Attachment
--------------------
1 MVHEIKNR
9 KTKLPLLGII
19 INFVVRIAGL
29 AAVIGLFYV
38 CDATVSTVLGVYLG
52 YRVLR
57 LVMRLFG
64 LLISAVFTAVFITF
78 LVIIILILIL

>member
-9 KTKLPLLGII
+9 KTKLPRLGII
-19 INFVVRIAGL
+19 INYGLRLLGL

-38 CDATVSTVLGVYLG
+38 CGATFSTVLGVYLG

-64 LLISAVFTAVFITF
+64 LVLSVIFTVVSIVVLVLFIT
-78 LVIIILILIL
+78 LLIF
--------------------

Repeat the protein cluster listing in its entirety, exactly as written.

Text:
1 MVHEIKNR
9 KTKLPLLGII
19 INFVVRIAGL
29 AAVIGLFYV
38 CDATVSTVLGVYLG
52 YRVLR
57 LVMRLFG
64 LLISAVFTAVFITF
78 LVIIILILIL

>member
-9 KTKLPLLGII
+9 KTKLPRLGII
-19 INFVVRIAGL
+19 INYGLRLLGL

-38 CDATVSTVLGVYLG
+38 CGATFSTVLGVYLG

-64 LLISAVFTAVFITF
+64 LVLSVIFTVVSIVVLVLFIT
-78 LVIIILILIL
+78 LLIF